Steel, cement and fertilisers are all major exports of developing countries, and their production is highly polluting. Should rich countries impose a carbon border tax to penalise emissions by these industries in developing countries, hopefully encouraging them to adopt greener technologies? Or will it merely impose a cost on developing countries and leave them stranded without the money or technology to green these industries?
Questions such as these are being debated at the ongoing 26th Conference of Parties, where world leaders are negotiating on rules on carbon markets under Article 6 of the Paris Agreement. These rules would put a price on carbon emissions and allow international sales of carbon credits.
A carbon border tax is one of the tools of carbon pricing that developed countries have suggested. But unless rich countries help developing economies like India access the funds and technology needed to transition to clean alternatives, a carbon border tax penalising the export of carbon-intensive products such as steel and cement would be unfair, say experts. It would impact growth and employment opportunities in developing countries, they point out.
Decarbonising global trade
Why did decarbonising global trade become imperative? Around 27% of global carbon dioxide emissions in 2015 were linked to international trade, according to an Organisation for Economic Co-operation and Development paper published in 2020.
These emissions are concentrated in exports from seven industries – mining and extraction of energy-producing products, textiles and apparel products, chemicals and non-metallic mineral products, computers, electronic and electrical equipment, machinery and equipment and motor vehicles.
There are already carbon taxes on domestically manufactured goods. The European Union, for instance, has an Emissions Trading System where it caps greenhouse gas emissions for industrial units and those that fail to cap their emissions can buy “allowances” from those who have made deeper cuts.
However, domestic carbon tax differs between EU countries. For instance, Sweden’s carbon tax costs about $137 (Rs 10,191) per metric tonne of carbon dioxide while Switzerland charges $101 (Rs 7,521).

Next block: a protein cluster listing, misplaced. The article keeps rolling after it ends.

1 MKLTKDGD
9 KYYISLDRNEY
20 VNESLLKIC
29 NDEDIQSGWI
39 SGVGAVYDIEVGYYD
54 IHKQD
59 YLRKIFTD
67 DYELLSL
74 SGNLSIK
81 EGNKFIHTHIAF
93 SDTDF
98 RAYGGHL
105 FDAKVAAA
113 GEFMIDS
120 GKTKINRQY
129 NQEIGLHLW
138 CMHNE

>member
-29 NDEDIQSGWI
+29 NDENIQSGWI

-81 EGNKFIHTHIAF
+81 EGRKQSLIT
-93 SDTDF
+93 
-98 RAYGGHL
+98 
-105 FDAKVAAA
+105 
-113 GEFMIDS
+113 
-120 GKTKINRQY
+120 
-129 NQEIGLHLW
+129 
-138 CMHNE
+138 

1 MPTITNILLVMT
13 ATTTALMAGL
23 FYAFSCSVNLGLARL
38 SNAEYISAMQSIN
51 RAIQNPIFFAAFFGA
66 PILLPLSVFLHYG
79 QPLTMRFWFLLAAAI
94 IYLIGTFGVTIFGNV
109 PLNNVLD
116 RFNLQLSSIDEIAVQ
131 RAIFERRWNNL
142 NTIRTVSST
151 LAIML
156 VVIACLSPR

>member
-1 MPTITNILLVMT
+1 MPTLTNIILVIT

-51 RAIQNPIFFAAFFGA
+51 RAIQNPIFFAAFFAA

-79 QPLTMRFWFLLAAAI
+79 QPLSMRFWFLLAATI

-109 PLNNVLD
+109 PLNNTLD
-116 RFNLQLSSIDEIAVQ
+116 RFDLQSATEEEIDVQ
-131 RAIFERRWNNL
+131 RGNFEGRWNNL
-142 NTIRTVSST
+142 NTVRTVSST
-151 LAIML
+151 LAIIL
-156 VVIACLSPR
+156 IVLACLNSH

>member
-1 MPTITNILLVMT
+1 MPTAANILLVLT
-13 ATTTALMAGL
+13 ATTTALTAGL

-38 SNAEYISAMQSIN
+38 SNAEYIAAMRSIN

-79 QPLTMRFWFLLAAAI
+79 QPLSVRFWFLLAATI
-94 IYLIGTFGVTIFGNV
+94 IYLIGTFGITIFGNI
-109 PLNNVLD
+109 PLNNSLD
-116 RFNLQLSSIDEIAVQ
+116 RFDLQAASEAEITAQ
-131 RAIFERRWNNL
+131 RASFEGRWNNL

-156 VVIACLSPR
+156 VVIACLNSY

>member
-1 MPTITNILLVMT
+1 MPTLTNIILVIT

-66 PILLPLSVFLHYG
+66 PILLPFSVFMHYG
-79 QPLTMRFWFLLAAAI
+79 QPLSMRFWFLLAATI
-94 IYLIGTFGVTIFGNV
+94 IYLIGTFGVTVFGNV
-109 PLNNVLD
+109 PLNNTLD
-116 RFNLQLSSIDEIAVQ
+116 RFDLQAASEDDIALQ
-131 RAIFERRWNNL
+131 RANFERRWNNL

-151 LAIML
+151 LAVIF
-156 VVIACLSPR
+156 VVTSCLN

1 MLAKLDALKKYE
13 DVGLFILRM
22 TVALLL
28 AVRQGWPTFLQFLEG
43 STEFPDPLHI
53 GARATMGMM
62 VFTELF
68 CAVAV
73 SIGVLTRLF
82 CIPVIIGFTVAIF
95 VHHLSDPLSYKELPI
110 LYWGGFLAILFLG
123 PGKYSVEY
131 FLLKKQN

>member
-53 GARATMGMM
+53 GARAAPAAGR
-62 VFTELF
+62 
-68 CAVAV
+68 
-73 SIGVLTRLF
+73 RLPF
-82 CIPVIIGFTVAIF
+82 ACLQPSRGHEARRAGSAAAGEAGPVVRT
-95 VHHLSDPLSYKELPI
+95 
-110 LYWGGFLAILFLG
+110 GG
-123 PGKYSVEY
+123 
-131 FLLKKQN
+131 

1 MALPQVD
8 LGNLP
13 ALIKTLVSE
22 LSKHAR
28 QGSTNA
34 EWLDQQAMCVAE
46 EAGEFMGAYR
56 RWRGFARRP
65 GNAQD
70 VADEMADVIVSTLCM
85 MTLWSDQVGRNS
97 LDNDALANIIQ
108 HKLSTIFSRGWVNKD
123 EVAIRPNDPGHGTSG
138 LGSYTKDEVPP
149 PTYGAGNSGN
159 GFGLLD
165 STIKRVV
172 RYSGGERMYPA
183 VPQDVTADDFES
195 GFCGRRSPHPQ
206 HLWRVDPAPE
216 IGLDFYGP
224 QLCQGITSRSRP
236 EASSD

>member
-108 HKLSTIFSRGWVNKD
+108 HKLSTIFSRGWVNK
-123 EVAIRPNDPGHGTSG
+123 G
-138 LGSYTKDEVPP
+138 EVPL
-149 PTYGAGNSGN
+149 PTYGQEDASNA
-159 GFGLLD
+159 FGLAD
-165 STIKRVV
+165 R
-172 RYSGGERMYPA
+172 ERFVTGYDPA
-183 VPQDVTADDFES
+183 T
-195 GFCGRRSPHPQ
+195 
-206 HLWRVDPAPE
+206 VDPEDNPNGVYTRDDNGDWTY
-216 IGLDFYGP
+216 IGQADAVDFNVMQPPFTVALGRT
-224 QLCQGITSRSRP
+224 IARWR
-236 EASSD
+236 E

‘Burdening poor countries’
The carbon tax is a fee imposed on the burning of carbon-based fuels while producing a product. When a country sells carbon-intensive products, these are taxed at the border of the importing country.
In July, the EU imposed a border tax on imports of carbon-intensive products as part of its strategy to cut greenhouse gas emissions by at least 55% by 2030. But the move drew criticism from India, Brazil, South Africa and China for being “discriminatory”.
The EU is India’s third-largest trading partner and accounted for €62.8 billion worth of trade in goods in 2020 or 11.1% of India’s total global trade. By increasing the prices of Indian-made goods in the EU, this tax would make Indian goods less attractive for buyers and could shrink demand, we reported in July.
The idea of a carbon border tax imposed by developed countries was criticised in October by the UN Conference on Trade and Development for potentially burdening developing economies that still depend heavily on coal, limiting their exports and constraining their budget for climate action.
If imposed, taxed countries could face a substantial loss of revenue from tariffs imposed on exports, lose their competitive edge and be forced to remain net importers with poor production capacity, stated the report. In 2019, export tariff revenues earned by developing countries amounted to $15 billion.
Carbon tax advantages
Domestic carbon tax, as opposed to one imposed at the global level, has a problem as the EU experience has shown. It leads to carbon leakage. This means that given how expensive it is for some businesses to operate within the EU, they relocate to countries with more relaxed emission limits.
It was to deal with this that the EU suggested the extension of the carbon tax to cross-border trade because this would allow countries to hold on to their competitive edge.
The strength of a carbon border tax is its potential ability to shift the burden for mitigating the damage caused by climate change to market players who are actually responsible for it, according to the World Bank. It would encourage producers to adopt clean technologies and market innovation.